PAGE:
ROCK HILL, SC (WIS) - School staff in South Carolina are sounding off, some emotionally, fearing the future of children's education and their own careers.
The program that allows teachers to work after retirement full-time while still receiving their full pension is set to expire this summer and it could mean thousands of staff members leave schools.
The halls of Rawlinson Road Middle School are more than familiar to Principal Jean Dickson. In the 22 years that she has been a principal, they have been like a home to her.
The veteran principal describes working with middle school students like this, "it's like a little close family," Dickson said. "In a middle school concept, you develop a family relationship."
However, Dickson has had a heavy heart lately, and many "sleepless nights" thinking over her career and what's next as her time at Rawlinson may soon be up.
"It's very…it will be very emotional…to see the kids and the teachers that you've worked with," Dickson tearfully said. "I just never really, well...I think about it but sometimes it just really hits me like just now."
Dickson wants to work for at least eight more years, but after her program, the Teacher & Employee Retention Incentive ends this June 30, she will only be able to make up to $10,000 each year and still keep her pension.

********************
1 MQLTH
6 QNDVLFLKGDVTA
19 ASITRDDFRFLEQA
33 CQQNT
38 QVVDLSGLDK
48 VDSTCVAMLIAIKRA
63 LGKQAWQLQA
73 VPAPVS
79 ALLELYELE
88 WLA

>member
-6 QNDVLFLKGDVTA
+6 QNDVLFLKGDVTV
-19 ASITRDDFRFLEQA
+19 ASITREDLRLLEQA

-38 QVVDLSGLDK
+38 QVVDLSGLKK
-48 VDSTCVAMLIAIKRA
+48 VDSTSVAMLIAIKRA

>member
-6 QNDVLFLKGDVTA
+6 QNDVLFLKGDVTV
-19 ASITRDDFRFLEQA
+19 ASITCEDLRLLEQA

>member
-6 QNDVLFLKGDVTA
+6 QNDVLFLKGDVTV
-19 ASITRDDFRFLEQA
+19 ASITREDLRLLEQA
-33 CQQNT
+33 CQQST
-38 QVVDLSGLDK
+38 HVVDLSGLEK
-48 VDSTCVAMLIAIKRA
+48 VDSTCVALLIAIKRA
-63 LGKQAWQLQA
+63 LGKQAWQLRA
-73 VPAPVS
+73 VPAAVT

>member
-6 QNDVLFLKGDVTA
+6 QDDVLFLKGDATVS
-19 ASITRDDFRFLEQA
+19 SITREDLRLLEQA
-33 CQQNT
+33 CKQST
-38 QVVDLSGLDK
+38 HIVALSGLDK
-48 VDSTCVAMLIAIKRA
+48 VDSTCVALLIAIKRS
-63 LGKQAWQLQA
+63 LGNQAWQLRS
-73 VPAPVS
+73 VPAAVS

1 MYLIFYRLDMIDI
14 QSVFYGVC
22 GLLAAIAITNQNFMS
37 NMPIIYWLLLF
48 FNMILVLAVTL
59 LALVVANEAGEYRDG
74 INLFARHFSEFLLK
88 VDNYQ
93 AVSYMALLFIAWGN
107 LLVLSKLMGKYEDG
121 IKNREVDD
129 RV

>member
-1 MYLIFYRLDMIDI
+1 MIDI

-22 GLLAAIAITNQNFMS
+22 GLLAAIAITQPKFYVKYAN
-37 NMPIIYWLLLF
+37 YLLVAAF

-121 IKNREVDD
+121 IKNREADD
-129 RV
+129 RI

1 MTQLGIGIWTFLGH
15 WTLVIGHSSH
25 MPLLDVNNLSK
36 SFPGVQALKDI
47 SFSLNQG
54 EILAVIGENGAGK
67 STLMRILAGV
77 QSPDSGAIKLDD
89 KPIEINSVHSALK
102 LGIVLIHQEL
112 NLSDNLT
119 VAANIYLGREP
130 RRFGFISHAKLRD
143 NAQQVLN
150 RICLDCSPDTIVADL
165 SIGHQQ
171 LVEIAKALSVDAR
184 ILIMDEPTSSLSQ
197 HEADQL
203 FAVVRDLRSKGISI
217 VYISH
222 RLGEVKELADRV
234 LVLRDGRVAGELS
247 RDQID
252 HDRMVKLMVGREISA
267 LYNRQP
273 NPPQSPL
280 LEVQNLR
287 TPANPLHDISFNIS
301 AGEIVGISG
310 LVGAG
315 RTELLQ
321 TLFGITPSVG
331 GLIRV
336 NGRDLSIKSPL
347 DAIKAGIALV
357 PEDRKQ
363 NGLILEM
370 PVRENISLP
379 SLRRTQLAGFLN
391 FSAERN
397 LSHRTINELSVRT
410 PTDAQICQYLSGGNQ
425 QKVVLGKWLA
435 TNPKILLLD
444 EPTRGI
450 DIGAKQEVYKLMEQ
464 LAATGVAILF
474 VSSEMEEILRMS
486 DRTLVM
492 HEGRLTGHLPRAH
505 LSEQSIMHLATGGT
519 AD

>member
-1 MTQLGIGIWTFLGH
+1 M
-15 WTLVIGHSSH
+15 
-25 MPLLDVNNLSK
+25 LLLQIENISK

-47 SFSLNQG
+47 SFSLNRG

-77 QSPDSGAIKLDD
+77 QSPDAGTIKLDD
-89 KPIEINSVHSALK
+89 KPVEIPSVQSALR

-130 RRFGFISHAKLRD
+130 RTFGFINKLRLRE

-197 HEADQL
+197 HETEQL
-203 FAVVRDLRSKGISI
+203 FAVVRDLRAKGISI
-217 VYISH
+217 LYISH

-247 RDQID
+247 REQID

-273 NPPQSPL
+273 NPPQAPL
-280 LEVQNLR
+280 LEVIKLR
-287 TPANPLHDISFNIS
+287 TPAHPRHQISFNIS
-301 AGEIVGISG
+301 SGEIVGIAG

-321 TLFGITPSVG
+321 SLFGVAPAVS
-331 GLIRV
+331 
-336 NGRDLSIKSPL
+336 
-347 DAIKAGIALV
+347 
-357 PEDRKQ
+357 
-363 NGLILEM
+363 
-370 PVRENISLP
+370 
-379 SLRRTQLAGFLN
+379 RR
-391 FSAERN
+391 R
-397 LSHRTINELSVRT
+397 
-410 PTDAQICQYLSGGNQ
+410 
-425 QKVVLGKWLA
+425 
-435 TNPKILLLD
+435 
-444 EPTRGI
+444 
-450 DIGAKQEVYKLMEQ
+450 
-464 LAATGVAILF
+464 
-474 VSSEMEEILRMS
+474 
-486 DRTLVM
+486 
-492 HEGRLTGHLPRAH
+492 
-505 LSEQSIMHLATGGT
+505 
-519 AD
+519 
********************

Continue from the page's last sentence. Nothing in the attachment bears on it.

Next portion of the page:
While some critics call it double-dipping, Dickson says the program really benefits students across South Carolina.
"What I'm afraid for our state is that we're going to have a teacher shortage, an educator shortage, not just teachers," she explains.
There is a bill in the state senate, sponsored by Senator Mike Fanning (D- Fairfield) that would do away with the salary cap for full-time teachers receiving pensions.
That's the fix teachers like Dickson want.
"We need a band-aid. We need a tourniquet, because we're bleeding right now in South Carolina with thousands of teachers retiring leaving classrooms we need some way to have a body in front of those kids this coming August," Fanning said when the bill cleared a Senate subcommittee.
According to the Public Employee Benefit Authority, (PEBA), there were 3,376 school faculty members in the same program as Dickson as of July 1, 2017.
That leaves Dickson to wonder about the overall picture, of recruiting and keeping teachers in the state. "I don't have grandchildren yet, but I worry. I worry…about my grandchildren. Will they even have a school to go to- or, decent teachers, good teachers?"
Dickson urged lawmakers to act on the bill to eliminate the cap, fast. She has to decide whether or not she's coming back for another year to work in her school in May.